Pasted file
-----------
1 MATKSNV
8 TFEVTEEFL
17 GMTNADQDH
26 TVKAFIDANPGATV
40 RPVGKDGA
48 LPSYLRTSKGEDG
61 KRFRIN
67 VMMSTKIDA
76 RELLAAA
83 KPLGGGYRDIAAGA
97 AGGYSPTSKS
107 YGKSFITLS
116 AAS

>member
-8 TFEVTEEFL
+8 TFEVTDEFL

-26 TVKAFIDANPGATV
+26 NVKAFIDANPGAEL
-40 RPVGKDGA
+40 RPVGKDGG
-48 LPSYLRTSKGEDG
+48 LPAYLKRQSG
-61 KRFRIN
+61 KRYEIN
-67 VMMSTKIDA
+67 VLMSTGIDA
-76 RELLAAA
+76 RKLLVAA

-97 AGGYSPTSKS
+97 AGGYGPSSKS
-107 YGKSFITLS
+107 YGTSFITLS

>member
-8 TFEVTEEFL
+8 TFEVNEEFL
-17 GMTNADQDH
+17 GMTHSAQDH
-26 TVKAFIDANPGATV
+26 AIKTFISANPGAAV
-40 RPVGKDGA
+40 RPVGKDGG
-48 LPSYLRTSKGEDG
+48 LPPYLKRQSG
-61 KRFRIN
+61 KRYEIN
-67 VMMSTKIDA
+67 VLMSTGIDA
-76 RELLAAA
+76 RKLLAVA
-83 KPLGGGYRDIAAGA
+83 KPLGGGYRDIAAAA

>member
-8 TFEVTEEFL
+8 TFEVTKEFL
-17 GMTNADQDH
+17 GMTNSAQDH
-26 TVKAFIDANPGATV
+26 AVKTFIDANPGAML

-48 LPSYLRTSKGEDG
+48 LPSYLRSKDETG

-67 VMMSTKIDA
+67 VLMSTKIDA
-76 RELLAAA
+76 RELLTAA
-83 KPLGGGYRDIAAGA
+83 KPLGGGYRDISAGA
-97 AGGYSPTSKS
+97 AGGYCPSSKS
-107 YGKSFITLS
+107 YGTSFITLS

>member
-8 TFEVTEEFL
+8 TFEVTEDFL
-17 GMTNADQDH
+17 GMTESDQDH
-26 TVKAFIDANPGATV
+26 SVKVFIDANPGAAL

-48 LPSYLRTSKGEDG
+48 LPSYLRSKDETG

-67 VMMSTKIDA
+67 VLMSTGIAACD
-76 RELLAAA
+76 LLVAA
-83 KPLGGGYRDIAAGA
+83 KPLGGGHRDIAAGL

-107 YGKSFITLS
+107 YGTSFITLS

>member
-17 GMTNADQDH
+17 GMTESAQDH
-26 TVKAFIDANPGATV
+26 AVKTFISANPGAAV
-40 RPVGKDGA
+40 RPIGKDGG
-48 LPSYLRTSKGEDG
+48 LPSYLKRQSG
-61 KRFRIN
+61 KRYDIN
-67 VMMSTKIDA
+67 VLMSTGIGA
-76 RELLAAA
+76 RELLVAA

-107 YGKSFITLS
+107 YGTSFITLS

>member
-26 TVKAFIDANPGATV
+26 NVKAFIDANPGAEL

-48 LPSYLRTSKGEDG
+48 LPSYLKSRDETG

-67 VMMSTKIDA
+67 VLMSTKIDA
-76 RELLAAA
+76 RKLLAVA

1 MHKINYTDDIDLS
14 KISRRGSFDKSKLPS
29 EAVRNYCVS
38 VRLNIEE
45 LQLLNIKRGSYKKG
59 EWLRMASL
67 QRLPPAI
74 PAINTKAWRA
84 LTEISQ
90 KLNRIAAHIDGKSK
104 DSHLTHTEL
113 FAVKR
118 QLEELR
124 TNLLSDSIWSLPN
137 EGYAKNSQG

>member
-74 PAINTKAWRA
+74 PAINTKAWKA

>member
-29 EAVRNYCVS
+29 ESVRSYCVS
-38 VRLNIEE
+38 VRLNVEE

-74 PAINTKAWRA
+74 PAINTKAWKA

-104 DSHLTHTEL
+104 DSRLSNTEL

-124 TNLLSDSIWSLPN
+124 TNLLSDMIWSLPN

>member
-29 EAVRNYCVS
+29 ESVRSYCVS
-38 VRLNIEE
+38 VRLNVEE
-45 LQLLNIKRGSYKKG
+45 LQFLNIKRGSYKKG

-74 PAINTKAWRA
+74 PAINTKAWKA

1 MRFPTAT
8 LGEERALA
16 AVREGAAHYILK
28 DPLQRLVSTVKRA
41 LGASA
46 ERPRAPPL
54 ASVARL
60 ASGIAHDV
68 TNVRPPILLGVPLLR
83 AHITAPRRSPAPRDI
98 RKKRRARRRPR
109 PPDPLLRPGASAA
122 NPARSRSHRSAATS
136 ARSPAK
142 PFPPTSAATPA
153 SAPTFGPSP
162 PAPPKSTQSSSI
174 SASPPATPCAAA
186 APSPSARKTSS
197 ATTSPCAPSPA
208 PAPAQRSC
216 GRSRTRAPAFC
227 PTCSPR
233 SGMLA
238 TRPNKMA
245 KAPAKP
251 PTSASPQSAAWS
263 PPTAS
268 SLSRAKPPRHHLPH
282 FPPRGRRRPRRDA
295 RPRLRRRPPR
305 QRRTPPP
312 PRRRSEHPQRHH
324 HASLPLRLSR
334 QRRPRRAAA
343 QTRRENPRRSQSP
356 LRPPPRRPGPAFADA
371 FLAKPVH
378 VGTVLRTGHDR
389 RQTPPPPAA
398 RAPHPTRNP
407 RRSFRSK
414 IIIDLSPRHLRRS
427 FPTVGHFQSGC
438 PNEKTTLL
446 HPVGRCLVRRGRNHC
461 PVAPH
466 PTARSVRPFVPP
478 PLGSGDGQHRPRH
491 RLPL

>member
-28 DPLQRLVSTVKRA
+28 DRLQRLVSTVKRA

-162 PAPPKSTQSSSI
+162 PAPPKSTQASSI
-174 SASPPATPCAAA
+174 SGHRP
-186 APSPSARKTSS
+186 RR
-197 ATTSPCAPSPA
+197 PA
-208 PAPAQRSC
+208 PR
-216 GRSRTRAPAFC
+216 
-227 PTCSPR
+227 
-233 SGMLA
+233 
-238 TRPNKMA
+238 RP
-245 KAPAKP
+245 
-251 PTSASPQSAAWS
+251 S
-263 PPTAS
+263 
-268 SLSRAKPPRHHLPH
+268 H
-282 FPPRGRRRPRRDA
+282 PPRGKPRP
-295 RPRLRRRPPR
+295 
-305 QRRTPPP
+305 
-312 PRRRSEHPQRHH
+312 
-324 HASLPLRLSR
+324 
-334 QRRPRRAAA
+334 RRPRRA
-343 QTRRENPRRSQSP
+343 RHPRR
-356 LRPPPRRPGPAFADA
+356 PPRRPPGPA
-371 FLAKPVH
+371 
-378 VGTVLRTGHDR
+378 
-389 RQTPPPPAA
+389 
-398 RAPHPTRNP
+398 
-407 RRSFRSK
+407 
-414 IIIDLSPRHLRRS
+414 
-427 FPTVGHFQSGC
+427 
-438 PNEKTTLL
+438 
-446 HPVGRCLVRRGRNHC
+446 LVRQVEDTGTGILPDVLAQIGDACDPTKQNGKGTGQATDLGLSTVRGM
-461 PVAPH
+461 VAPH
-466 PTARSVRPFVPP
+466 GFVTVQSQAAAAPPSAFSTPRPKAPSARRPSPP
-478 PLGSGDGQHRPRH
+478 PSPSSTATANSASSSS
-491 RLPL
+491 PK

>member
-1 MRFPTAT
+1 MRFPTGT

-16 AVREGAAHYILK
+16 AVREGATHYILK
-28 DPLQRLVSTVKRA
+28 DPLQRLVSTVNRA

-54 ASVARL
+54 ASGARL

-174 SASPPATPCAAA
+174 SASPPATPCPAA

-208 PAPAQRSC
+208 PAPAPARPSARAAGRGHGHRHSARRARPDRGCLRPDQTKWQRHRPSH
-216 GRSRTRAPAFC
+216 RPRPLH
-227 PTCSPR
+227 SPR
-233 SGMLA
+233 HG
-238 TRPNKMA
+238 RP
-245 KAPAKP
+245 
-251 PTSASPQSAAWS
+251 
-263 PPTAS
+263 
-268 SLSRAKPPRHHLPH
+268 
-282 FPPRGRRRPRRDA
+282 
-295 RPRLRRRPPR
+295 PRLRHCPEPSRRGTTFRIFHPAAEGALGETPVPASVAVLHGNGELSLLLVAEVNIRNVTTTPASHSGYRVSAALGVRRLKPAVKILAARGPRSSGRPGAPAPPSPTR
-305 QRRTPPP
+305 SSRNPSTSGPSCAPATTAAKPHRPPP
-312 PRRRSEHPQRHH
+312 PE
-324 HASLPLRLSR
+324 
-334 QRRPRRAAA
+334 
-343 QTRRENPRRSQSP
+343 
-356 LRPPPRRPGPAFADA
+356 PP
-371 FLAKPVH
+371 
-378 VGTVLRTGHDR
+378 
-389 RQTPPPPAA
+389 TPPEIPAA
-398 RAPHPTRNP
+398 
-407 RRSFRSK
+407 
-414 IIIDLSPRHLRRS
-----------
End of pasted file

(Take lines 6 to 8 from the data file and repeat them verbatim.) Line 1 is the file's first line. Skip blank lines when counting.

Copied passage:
48 LPSYLRTSKGEDG
61 KRFRIN
67 VMMSTKIDA